Today Iraq remains one of the most sensitive and difficult political questions in the world. Western media sources are trying their best to create the illusion that situation in Iraq is improving and that almost all the problems are solved.
However the facts written by US Ambassador in Baghdad Zalmay Khalilzad in his confidential memo addressed to US Secretary of state Condoleezza Rice show the situation in Iraq is far from being perfect.
The following is an edited letter from Zalmay Khalilzad to Condoleezza Rice.
Iraqi staff in the Public Affairs sector have complained that Islamist and Militia groups have been negatively affecting daily routine. Harassment over proper dress and habits is increasingly persuasive. They also report power cuts and fuel prices have diminished their quality of life.
Women's Rights are widely abused
Two of three female employees in the Public Affairs sector report stepped up harassment beginning in mid-May. One, a Shia who favors Western clothing, was advised by an unknown woman in her Baghdad neighbourhood to wear a veil and not to drive her own car. She said some groups are pushing women to cover even their face, a step not taken in Iran even at its most conservative.
Another, a Sunni, said people in her neighbourhood are harassing women and telling them to cover up and stop using cell phones. She said the taxi driver who brings her every day to the green zone has told her he cannot let her ride unless she wears a headcover. A female in the PAS cultural section is now wearing a full abaya after receiving direct threats.
The women say they cannot identify the groups pressuring them. The cautions come from other women, sometimes from men who could be Sunni or Shia, but appear conservative. Some ministries, notably the Sadrist controlled Ministry of Transportation, have been forcing females to wear the hijab at work.
Dress code is not only women’s problem
Staff members have reported it is now dangerous for men to wear shorts in public; they no longer allow their children to play outside in shorts. People who wear jeans in public have come under attack.
One colleague beseeched us to help a neighbor who was uprooted in May from her home of 30 years, on the pretense of application of some long-disused law. The woman, who is a Fayli Kurd, says she has nowhere to go, but the courts give them no recourse to this new assertion of power. Such uprootings may be response by new Shia government authorities to similar actions against Arabs by Kurds in other parts of Iraq.
Power cuts and fuel shortages a drain on society
Temperatures in Baghdad have already reached 115 degrees. Employees all confirm that, by the last week of May, they were getting one hour of power for every six hours without. By early June, the situation had improved slightly. In Hal al-Shaab, power has recently improved from one in six to one in three hours. Other staff report similar variances. Central Baghdad neighborhood Bab al-Nu'atham has had no city power for over a month. Areas near hospitals, political party headquarters and the green zone have the best supply. One staff member reported a friend lives in a building that houses the new minister; within 24 hours of his appointment, her building had city power 24 hours a day.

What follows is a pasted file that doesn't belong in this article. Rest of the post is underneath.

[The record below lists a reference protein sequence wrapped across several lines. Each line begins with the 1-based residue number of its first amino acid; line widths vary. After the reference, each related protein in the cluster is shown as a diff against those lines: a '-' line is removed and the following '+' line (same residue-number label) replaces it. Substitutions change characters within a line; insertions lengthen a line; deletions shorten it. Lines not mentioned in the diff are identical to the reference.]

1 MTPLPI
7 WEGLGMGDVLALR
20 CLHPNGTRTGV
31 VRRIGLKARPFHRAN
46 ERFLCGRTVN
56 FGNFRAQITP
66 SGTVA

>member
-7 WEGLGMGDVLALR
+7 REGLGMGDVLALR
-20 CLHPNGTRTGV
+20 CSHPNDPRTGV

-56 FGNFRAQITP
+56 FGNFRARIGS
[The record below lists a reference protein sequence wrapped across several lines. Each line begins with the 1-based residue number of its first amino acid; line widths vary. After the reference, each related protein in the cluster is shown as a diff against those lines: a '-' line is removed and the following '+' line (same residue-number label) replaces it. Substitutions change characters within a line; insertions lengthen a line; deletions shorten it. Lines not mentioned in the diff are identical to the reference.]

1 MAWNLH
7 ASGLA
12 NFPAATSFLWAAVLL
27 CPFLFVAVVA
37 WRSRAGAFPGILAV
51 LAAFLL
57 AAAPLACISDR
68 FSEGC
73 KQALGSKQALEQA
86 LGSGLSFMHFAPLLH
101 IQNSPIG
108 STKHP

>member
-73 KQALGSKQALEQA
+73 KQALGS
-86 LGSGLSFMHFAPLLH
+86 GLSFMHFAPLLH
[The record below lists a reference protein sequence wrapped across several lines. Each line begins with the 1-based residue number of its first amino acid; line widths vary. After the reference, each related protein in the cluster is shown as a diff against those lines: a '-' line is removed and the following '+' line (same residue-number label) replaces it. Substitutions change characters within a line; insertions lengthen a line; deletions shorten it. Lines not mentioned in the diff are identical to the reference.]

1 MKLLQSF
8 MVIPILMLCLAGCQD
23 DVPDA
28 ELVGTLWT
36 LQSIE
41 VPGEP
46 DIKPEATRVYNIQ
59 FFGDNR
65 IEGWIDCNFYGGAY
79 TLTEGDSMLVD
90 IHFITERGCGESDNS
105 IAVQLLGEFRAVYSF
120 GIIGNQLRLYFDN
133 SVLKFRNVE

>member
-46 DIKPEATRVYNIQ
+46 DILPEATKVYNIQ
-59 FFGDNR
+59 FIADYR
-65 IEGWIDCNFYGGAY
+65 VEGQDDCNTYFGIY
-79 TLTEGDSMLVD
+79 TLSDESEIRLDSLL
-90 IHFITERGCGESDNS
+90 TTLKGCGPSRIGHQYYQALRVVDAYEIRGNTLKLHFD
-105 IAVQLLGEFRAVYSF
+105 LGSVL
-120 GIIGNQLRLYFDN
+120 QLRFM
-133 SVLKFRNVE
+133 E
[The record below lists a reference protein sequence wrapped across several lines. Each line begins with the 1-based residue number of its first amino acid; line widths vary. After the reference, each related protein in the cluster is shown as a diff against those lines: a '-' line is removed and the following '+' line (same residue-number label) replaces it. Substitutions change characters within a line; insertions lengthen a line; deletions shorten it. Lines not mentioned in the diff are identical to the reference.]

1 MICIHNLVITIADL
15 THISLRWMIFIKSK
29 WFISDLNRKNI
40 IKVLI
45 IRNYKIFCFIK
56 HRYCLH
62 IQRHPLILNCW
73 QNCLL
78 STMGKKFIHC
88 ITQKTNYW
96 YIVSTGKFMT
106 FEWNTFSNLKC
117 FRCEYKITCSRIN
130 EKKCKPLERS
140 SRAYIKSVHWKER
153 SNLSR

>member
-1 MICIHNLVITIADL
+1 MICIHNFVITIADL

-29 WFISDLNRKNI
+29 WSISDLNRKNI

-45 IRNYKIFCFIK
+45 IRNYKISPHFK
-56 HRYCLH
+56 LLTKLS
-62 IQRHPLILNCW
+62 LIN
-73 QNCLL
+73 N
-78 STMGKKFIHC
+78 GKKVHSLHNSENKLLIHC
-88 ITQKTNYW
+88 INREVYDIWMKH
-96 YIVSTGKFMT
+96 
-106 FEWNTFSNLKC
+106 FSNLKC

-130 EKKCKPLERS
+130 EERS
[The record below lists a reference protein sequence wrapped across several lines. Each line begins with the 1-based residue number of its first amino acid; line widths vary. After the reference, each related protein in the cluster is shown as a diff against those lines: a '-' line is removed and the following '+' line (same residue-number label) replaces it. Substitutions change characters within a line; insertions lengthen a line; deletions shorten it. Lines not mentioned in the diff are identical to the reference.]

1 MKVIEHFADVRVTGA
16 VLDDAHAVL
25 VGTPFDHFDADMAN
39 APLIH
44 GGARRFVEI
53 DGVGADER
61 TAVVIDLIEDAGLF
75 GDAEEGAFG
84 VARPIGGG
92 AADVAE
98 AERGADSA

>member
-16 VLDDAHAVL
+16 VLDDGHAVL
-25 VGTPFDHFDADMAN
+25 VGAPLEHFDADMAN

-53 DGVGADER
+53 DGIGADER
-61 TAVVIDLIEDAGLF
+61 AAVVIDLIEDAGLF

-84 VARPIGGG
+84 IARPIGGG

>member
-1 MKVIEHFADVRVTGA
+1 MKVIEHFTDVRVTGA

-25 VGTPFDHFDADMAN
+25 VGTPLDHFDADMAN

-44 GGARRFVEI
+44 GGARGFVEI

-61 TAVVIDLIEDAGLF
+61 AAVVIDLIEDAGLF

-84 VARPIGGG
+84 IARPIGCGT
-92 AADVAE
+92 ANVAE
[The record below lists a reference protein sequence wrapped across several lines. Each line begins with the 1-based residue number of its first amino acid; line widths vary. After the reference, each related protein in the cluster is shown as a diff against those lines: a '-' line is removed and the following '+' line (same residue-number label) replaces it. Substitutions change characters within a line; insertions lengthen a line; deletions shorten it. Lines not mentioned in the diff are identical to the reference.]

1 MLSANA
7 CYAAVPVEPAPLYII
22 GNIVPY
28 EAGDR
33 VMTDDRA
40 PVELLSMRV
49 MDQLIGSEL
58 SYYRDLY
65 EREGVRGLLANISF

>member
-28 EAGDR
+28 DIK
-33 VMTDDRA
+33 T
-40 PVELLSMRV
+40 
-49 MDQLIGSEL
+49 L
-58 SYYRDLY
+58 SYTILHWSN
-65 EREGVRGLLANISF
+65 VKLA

Fuel queues are very long in Baghdad. One employee told us that he had spent 12 hours on his day off waiting to get gas. Another staff member confirmed that shortages were so dire, prices on the black market in much of Baghdad were now above 1,000 ID per liter (the official, subsidized price is 250 ID)
The problem with kidnappings remains
One employee informed us that his brother-in-law had been kidnapped. The man was eventually released but this caused enormous emotional distress to his family. One employee, a Sunni Kurd, received an indirect threat on her life in April. She took extended leave, and by May, relocated abroad with her family.
Security forces are mistrusted
In April, employees began reporting a change in demeanor of guards at the green zone checkpoints. They seemed to be militia-like in some cases seemingly taunting. One employee asked us to get her some press credentials because the guards held her embassy badge up and proclaimed loudly to passers-by "Embassy" as she entered. Such information is a death sentence if heard by the wrong people.
Sectarian tensions are growing within families
Ethnic and sectarian faultlines are becoming part of the daily media fare in the country. One Shia employee told us in late May that she can no longer watch TV news with her mother, who is Sunni, because her mother blamed all the government failings on the fact that Shia are in charge. Many of the employee's family left Iraq years ago. This month, another sister is departing for Egypt, as she imagines the future here is too bleak.
Frayed nerves and mistrust
Against this backdrop of frayed social networks, tension and moodiness have risen. A Sunni Arab female apparently insulted a Shia female by criticizing her overly liberal dress. One colleague told us he feels " defeated" by circumstances, citing the example of being unable to help his two-year-old son who has asthma and cannot sleep in the stifling heat.
At the end of his letter Zalmay Khalilzad said: “Although our staff retain a professional demeanor, strains are apparent. We see their personal fears are reinforcing divisive sectarian or ethnic channels. Employees are apprehensive enough that we fear they may exaggerate developments or steer us towards news that comports with their own world view. Objectivity, civility, and logic that make for a functional workplace may falter if social pressures outside the Green Zone don't abate”.
Source: The Independent
Prepared by Alexander Timoshik
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